exclusion;
    • Investigate the need for new and innovative models of service delivery for
    excluded groups, and how ICT could support these;
    • Review how better links could be made between existing information held in
    different places about vulnerable and excluded people, to ensure that best
    use is made of what we know already;
    • Explore how cultural and legal issues such as data protection should be taken
    forward to enable delivery of the above;
    • Investigate how trends in ICT provision can be influenced to prevent further
    growth of the ‘digital divide’; and,
    • Address the ethical concerns arising from the operation of some technological
    solutions and the risks that ICT can pose as a driver of exclusion.
    This project forms part of the Unit’s current work programme, which aims to ensure that
    public services are delivered effectively to the most excluded groups in society.

    It consisted of both open ended and closed questions and was split into
    four sections according to theme. The four themes were ‘Trends and inequality’,
    ‘Narrowing the digital divide’, ‘Improving service delivery’, and ‘Sharing information on
    service users’. The questionnaire was distributed to a wide range of individuals and
    organisations that were considered to have a particular interest and expertise in this
    subject area. Respondents to the Inclusion through innovation questionnaire raised a number of key
    issues, which are summarised below.
    A widening digital divide
    The majority of respondents (77%) agreed that current trends in ICT computer technology are likely to widen the digital divide and increase levels of inequality faced by socially excluded groups.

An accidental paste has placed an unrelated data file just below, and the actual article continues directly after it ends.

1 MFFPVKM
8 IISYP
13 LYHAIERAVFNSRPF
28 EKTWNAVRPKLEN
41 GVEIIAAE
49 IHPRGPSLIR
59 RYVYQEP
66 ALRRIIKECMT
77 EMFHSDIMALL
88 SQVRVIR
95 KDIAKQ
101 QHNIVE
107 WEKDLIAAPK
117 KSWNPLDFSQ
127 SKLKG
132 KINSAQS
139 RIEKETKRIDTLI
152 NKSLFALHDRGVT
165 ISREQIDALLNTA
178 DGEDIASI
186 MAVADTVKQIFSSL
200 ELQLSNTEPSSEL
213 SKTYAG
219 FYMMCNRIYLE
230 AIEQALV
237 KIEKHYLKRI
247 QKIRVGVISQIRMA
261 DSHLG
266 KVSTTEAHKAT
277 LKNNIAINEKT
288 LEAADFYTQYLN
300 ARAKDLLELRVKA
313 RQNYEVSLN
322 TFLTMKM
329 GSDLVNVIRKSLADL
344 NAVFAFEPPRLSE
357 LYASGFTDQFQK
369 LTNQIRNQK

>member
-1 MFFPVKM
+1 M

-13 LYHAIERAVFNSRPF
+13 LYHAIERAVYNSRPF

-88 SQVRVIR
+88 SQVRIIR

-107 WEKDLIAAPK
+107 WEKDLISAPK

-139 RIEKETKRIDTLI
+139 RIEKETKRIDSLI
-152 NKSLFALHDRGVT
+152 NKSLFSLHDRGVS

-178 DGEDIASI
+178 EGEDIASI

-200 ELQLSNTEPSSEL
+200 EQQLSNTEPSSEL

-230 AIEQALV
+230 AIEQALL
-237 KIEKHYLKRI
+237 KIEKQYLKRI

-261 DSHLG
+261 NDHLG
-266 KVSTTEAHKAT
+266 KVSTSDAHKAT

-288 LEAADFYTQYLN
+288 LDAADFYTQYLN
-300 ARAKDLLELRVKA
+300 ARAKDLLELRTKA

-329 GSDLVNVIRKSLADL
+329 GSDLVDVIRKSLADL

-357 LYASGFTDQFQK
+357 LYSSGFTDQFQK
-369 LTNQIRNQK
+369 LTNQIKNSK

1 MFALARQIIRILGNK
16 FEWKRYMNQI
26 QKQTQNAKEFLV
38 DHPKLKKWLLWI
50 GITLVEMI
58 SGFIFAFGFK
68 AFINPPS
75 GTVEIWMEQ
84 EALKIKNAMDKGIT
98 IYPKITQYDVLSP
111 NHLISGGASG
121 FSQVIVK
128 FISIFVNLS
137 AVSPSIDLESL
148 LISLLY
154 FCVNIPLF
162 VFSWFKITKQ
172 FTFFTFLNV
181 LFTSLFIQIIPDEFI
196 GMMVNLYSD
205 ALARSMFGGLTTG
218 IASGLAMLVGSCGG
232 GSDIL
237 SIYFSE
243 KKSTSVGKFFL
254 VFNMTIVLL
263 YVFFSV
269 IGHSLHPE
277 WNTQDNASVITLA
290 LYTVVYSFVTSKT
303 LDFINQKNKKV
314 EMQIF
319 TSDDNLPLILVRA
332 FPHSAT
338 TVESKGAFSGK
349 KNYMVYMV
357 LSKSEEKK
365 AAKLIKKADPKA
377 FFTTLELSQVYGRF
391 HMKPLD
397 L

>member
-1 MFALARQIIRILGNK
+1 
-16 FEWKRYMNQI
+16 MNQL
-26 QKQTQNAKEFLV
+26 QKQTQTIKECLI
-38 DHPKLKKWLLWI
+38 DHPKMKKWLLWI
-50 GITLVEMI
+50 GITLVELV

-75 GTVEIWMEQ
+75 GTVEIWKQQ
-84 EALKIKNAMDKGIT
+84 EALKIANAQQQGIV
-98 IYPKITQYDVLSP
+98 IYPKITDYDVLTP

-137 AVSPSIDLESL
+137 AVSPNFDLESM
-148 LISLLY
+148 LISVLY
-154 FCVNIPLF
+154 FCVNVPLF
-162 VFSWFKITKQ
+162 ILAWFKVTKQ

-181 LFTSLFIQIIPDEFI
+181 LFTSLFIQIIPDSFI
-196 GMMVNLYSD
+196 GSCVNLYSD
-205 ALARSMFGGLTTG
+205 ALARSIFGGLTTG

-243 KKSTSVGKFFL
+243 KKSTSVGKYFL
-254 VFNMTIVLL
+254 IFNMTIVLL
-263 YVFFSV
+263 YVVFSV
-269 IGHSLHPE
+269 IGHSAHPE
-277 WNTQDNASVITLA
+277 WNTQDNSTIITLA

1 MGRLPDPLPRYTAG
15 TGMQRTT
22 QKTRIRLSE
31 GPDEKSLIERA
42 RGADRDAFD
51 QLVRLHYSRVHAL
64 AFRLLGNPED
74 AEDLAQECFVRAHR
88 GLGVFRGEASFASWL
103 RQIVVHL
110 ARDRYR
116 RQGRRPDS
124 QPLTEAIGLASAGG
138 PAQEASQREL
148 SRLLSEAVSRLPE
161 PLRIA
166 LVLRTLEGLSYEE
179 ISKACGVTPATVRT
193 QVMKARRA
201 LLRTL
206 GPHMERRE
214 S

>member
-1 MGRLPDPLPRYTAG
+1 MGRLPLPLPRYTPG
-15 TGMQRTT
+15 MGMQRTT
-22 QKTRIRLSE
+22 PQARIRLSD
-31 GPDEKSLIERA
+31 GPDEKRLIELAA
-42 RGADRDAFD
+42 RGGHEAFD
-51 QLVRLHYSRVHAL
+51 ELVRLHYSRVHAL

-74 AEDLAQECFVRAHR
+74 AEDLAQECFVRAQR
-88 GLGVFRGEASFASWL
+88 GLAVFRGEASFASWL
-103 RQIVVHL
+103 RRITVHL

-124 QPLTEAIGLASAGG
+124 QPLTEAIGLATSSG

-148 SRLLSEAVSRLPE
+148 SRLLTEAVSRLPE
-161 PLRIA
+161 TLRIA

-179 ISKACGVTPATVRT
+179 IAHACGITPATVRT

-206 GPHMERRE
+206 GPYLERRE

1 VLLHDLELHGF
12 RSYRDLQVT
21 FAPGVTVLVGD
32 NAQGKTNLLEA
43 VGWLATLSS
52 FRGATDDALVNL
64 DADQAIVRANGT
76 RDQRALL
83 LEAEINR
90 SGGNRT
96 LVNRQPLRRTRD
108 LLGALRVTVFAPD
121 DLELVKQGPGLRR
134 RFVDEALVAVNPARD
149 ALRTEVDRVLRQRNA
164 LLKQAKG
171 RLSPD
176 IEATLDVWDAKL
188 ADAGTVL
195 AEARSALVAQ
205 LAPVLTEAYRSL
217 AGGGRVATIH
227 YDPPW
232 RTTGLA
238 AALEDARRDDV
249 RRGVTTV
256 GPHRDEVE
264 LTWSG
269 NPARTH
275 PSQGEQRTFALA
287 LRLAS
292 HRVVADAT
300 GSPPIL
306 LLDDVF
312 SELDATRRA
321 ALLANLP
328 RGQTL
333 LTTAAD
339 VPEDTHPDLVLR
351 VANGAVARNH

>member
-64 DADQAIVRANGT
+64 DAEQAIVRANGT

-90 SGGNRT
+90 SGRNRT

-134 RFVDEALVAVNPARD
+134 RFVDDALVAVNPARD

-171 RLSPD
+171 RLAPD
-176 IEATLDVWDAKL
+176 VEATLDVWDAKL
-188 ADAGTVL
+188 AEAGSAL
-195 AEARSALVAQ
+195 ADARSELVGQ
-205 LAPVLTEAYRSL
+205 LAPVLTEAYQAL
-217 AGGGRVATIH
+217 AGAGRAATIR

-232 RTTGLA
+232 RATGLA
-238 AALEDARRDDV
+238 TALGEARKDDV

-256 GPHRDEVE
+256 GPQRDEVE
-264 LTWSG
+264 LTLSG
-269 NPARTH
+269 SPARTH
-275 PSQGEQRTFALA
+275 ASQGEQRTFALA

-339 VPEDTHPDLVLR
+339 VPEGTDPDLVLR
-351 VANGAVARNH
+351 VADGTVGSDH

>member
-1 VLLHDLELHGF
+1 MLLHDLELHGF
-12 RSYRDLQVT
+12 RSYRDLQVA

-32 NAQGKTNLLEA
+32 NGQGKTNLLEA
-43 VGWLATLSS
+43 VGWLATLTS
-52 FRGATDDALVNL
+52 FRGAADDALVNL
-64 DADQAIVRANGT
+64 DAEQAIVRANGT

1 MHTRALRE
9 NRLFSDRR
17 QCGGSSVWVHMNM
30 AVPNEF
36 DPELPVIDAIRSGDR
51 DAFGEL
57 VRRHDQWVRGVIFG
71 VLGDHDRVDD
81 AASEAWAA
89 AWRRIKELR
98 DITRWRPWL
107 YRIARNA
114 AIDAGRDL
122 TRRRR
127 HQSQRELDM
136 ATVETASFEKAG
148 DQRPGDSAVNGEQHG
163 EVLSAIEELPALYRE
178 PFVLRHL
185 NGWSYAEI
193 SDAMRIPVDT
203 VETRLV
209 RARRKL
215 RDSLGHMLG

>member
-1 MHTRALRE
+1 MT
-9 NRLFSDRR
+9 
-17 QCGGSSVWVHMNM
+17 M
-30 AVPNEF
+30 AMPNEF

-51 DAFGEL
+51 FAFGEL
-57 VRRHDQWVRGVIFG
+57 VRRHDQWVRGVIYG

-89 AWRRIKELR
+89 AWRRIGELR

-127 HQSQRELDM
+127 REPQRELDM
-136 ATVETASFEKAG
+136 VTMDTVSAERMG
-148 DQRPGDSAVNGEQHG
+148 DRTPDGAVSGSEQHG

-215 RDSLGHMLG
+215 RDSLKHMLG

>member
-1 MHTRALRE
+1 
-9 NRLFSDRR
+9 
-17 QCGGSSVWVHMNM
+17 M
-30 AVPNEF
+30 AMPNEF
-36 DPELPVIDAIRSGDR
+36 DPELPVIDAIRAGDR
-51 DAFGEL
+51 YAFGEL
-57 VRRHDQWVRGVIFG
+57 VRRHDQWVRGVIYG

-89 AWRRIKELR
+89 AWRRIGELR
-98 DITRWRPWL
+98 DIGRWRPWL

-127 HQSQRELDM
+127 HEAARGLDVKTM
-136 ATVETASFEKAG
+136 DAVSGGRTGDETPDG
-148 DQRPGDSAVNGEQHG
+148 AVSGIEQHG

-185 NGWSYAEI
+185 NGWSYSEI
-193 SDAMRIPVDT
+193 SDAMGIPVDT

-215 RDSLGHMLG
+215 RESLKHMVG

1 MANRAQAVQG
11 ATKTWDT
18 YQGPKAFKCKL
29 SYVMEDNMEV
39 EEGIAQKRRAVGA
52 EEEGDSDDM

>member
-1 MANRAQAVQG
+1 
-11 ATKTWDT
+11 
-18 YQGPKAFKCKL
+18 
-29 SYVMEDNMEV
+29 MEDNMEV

However, despite this view, one in five respondents felt that there are currently initiatives
    in place that aim to address the digital divide through, for example, providing socially
    excluded groups with computer training. The main reasons for the view that the digital divide
    is widening primarily relate to:
    • The costs of ICT equipment: computer equipment (both hardware and software) is
    thought to be prohibitively expensive for many socially excluded people who are
    often on low incomes. There is a need for financial support to increase people’s
    access to technology, and for a reduction in the cost of internet connection.
    • Lack of access to computers and internet: A lack of physical access to ICT facilities such as
    personal computers (PCs), the internet, and broadband poses a further barrier.
    Certain groups, such as elderly or disabled people, are thought to have a
    particularly strong need for increased in-home access to technology.
    • Lack of training in the use of technology: Lack of training and poor basic skills
    often prevent socially excluded people from utilizing technology. Many
    disadvantaged people are unaware of or uncomfortable taking part in training
    courses, and lack confidence in the use of technology, which acts as an
    additional barrier. There is thought to be a strong need for increased training and
    support, particularly in schools.
    • Market issues: Market issues, such as the tendency for ICT developers to focus
    more on more profitable mainstream markets than disadvantaged groups is
    another key cause of the widening digital divide. There is a view that developers
    do not often target their services or products to meet the particular needs of
    socially excluded people which therefore contributes to low demand or uptake.
    Computers are – and will continue to – improve service delivery
    Despite these concerns, respondents expressed a strong belief that all kinds of ICT including laptopls and Apple devices has an
    important role to play in improving service delivery to socially excluded groups. The
    main forms of technology currently used to do this are:
    • The internet: the internet is seen as providing access to an increasing number
    of services, such as service information, online training, and hosting online
    forums. People with few or no qualifications and unemployed people are seen as